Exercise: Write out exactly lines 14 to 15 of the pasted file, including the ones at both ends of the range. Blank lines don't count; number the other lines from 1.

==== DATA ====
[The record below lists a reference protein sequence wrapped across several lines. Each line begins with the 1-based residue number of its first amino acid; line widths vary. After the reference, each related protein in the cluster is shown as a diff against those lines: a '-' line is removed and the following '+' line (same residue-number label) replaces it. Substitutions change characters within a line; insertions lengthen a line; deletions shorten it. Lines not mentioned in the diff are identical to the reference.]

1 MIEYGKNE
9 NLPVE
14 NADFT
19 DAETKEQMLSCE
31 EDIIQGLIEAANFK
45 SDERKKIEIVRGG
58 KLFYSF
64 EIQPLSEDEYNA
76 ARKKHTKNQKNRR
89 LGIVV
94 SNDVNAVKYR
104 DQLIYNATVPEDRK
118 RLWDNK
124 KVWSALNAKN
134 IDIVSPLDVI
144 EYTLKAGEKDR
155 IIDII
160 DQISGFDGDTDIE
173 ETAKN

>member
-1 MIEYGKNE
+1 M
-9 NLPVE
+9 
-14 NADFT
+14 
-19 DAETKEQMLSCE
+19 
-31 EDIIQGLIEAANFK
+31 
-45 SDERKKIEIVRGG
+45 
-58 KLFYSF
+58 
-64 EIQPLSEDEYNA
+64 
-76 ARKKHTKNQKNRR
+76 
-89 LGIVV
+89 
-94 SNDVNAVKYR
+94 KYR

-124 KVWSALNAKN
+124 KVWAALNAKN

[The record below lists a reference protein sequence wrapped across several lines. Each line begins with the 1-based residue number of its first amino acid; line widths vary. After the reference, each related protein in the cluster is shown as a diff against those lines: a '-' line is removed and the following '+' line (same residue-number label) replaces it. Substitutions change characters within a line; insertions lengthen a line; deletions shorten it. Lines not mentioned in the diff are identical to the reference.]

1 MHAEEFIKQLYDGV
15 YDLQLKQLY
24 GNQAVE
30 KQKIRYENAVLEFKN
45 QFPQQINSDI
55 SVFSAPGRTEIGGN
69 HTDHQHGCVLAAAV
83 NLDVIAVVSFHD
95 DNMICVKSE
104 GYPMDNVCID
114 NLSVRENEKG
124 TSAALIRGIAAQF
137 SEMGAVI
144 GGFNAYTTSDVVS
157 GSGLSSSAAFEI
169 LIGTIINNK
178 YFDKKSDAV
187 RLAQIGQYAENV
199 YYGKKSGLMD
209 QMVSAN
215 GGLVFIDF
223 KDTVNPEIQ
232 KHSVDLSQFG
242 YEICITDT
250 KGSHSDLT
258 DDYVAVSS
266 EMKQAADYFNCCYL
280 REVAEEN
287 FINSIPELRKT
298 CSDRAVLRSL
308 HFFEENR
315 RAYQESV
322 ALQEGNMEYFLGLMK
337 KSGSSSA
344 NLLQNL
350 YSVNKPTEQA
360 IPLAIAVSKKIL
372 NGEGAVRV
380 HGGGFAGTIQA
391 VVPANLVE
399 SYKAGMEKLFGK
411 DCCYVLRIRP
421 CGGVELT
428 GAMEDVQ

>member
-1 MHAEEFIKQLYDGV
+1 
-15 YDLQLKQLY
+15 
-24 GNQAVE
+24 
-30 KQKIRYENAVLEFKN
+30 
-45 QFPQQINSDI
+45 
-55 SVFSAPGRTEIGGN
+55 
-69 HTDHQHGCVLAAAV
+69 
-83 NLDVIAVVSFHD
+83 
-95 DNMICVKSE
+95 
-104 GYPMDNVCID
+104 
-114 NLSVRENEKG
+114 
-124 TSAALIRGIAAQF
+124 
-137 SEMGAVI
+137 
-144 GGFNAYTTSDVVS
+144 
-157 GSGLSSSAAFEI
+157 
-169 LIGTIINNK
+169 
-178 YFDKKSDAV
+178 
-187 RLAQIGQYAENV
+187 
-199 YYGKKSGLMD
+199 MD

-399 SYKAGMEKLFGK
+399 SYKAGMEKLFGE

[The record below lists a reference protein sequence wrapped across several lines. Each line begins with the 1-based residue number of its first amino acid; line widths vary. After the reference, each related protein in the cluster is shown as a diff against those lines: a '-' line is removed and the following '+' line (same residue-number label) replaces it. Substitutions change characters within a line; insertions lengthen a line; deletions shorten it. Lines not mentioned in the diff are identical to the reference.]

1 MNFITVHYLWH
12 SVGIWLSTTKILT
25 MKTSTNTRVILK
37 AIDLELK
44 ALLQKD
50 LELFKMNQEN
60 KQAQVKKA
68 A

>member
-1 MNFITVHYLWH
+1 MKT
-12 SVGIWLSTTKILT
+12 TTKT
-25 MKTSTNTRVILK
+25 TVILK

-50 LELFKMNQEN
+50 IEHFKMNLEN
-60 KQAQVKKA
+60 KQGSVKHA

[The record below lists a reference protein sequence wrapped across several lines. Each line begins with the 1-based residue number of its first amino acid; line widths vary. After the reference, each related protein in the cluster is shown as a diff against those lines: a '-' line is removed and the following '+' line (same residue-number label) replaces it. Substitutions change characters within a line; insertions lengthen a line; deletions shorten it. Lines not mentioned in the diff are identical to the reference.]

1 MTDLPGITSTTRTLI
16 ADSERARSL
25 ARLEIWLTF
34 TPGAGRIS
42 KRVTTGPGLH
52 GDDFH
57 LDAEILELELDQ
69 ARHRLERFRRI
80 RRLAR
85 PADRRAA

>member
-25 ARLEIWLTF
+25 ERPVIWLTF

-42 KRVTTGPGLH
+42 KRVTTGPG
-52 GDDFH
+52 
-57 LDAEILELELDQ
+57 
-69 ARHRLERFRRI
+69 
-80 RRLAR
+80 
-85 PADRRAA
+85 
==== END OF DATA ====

118 RLWDNK
124 KVWSALNAKN